La Venencia: Sherry, Hemingway, 1930s Spain

As I’m a tremendous fan of fun facts, a fun fact about Madrid is that it’s got the most bars per capita when weighed against any other European country. Another fun fact is that the Korean peninsula drinks more alcohol per capita than any other country in the world. It’s a shame I’m not even close to being an alcoholic.

A third fun fact is that I love historical places and artifacts. I’ve always felt that way, from the time I leaned over the velvet rope in 8th grade to sneakily touch the Liberty Bell during a school trip to Washington DC and Philadelphia. The idea of touching something that really historic people touched, or for the sake of Madrid, sitting where Ernest Hemingway once imbibed while getting the scoop on the war makes the history lover in me really excited.

That being said, I’m guilty of feeling quite sedentary and saying I want to explore Spain more than I actually get around to exploring it. It’s one of those things I can’t stand about my Spanish self, but so it is. However, this attitude has a tendency to shift whenever a visitor comes knocking on my door from afar. Luckily it happens sorta kinda often. I can go on and on about how Spain and I just never hit it off, but I do love to show it off to my visitors. Plus, there’s still so much I need to see, of which I have a growing list that I need to get around to checking off during these last few months.

One of those places on my list of must-visits was La Venencia, an unassuming bar established over 70 years ago, circa the Spanish Civil War of the 1930s. The fun facts keep coming – it also happened to be a local hangout of Don Ernesto, as Hemingway was referred by the Spanish. La Venencia is like a little time capsule, and with one foot in the door, you are immediately transported to a time of bygones, of Republican soldiers sipping the one drink the pub sells – sherry, while divulging information to Mr. Hemingway.

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During Veny’s visit I dragged her to the bar at the top of my list, and I got a bit day lit while drinking both glasses of sherry that I ordered for the two of us. Knowing nothing about sherry (or jerez), I ordered one of each – a manzanilla and a palo cortado, served with a tapa of deliciously herbed green olives, and a side of dialogue with the others in the bar after asking the bartender “cual es la mas mejor?” Yes, I asked which is the more best, yes my Spanish sucks, and yes I got people talking with me – intrigued why two clueless girls stumbled into a sherry bar.

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Our tab was written on the wooden bar with chalk just before sneaking this picture, disobeying the ‘no photos’ rule which has been long standing since wartime when Republican soldiers didn’t want their photos taken, for fear of being outed by fascist spies. After having a good laugh at my poor Español, the guy standing next to us asked how I found out about this place, wanted to know which sherry I preferred (the manzanilla was fruitier, while the palo cortado grew a little hair on the chest – I enjoyed both as time went on), and told me he has been a long time regular and believes La Venencia to be the most authentic bar in the city.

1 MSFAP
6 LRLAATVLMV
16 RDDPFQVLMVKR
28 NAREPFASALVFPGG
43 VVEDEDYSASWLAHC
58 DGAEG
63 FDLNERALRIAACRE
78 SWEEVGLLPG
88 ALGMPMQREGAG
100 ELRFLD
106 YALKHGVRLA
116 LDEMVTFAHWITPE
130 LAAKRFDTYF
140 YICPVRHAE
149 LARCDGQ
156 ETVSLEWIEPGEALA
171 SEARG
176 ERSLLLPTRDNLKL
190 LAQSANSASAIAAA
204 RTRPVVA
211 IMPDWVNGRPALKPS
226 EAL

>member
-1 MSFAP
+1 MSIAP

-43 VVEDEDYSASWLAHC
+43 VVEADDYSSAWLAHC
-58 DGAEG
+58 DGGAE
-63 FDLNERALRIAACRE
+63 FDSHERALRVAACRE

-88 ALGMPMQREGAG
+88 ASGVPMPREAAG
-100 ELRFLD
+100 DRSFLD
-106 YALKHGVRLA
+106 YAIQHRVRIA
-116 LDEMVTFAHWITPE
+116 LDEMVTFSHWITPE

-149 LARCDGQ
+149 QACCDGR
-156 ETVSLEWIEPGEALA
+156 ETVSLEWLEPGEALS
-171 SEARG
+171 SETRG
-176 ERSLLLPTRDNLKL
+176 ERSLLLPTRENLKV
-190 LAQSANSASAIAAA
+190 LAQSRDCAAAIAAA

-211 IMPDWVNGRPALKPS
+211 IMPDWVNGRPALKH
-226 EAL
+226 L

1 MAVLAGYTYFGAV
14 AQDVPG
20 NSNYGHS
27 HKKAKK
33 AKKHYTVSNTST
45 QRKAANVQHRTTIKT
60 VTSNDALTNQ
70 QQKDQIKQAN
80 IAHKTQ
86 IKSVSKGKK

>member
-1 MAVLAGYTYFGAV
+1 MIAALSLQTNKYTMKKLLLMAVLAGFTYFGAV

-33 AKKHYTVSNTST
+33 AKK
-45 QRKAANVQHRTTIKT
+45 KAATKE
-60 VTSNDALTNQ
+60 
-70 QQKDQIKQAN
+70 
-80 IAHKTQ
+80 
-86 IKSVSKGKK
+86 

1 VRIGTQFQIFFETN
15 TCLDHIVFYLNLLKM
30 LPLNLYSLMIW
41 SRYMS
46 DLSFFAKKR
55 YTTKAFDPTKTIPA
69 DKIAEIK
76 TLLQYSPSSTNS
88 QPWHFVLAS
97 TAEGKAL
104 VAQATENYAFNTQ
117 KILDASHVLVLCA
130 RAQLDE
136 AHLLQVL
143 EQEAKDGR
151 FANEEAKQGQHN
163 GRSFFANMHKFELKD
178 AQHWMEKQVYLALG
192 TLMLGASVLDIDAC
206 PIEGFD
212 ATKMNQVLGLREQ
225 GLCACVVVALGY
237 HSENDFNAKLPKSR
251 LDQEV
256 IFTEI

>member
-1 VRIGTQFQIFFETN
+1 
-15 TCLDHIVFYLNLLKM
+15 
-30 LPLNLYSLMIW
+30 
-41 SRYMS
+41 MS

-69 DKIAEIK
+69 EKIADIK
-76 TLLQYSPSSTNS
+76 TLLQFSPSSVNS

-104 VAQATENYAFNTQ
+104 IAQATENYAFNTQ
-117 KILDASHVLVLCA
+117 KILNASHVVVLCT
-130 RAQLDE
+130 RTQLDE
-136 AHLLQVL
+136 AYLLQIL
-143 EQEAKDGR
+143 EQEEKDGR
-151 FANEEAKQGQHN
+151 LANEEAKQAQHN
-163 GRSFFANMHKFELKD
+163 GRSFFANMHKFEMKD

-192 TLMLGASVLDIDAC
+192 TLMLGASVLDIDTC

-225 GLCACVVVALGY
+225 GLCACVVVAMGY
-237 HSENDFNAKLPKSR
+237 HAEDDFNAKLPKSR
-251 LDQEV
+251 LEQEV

As if the ambience of the wooden bar, wooden tables, barrels of fermenting sherry, antique cash register, and decades old posters weren’t enough, a couple guys sitting behind us had a bottle of the manzanilla and a plate of machego that they offered us a taste of – unaware that I had ordered a glass already. I loved feeling like a visitor being urged to experience the bar’s offerings to the fullest. On the opposite end of the bar, as we veered our sights to the right, just to the left of the entrance, sat three older gentlemen looking as if they’d been posted there since the ’30s and hadn’t moved since. I sometimes have a bit of a staring problem, and think one may have noticed our gawking which I don’t think he enjoyed, but I was enthralled.

If you’re in Madrid and fancy a bit of history, are looking to try something a little bit different, something a lotta bit Spanish, and stumble into one of Hemingway’s many stumbling-grounds, I urge you to pop into La Venencia.

La Venencia – Calle de Echegaray 7, Madrid, Spain

Have you ever visited La Venencia? Have you ever visited an age-old watering hole that granted you a different side of the city you were in? Let me know in the comments!

 

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Where Have I Been You Ask?

Oh, hello there! It’s been a while, I’m quite aware. I hope you’ve been well since I last wrote to you many moons ago. In all honesty, I’ve sat down to pen some posts, and then got distracted by life. I’m also beginning to think Spain just doesn’t provide much stimulation to my senses quite like Korea did. I don’t feel that much I’ve done here lends itself to a story that I’m excited about. And well, perhaps that’s to thank for the lack of postings. But, on the other hand, I literally have no time for me in this country. Between school, private classes, Spanish classes, sporadic weekend travels, visitors, and getting my teaching license, I’ve been more exhausted here than anywhere else. I don’t know how I feel about it, but it’s overwhelming.